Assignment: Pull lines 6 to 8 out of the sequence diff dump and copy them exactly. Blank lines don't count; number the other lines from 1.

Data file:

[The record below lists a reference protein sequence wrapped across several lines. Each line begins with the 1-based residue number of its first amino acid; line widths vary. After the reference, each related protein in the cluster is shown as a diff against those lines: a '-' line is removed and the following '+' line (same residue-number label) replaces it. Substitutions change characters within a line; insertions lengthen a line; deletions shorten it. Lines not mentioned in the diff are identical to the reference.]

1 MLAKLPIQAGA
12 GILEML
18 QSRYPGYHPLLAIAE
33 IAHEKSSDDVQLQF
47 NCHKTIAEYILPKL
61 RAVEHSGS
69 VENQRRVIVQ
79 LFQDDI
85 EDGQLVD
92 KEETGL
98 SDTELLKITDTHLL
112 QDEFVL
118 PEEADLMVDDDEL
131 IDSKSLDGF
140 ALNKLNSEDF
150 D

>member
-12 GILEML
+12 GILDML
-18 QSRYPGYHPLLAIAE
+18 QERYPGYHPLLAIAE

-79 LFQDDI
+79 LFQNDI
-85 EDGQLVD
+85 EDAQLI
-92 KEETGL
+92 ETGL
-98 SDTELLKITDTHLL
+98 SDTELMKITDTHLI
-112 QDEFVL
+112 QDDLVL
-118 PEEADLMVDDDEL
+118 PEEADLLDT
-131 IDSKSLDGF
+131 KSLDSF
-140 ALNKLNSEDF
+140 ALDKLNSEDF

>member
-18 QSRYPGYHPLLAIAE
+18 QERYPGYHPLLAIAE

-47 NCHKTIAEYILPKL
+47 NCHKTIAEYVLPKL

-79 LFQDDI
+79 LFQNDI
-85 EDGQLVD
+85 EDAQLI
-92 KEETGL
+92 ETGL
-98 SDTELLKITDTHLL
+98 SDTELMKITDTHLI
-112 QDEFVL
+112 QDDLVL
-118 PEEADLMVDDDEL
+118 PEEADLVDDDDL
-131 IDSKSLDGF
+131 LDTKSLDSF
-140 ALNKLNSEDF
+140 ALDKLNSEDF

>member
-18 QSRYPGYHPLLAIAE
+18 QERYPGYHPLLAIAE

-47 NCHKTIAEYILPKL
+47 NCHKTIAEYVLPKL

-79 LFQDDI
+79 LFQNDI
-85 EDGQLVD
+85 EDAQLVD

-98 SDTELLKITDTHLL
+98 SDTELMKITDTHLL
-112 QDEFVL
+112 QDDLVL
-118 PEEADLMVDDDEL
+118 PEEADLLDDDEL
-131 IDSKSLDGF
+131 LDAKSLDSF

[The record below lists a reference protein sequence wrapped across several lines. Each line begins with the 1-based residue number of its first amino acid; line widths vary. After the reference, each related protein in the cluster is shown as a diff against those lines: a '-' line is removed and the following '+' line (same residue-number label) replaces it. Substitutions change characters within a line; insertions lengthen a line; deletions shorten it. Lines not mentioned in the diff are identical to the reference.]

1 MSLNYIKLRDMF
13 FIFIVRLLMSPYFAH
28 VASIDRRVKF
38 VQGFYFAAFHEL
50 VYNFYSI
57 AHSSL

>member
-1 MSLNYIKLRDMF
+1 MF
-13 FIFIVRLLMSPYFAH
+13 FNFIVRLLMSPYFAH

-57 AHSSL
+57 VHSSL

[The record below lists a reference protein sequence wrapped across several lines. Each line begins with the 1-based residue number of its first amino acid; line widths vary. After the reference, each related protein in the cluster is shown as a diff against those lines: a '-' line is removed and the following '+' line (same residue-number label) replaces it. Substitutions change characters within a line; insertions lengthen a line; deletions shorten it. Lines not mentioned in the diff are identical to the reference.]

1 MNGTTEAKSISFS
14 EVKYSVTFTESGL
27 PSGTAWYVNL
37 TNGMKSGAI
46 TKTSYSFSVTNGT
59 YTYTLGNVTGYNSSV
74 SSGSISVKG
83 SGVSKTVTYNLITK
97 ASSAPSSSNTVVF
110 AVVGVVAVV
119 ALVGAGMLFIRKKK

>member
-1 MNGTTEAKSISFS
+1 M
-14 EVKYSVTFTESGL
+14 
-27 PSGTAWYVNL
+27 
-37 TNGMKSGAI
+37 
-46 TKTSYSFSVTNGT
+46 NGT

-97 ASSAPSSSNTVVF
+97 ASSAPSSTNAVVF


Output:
47 NCHKTIAEYILPKL
61 RAVEHSGS
69 VENQRRVIVQ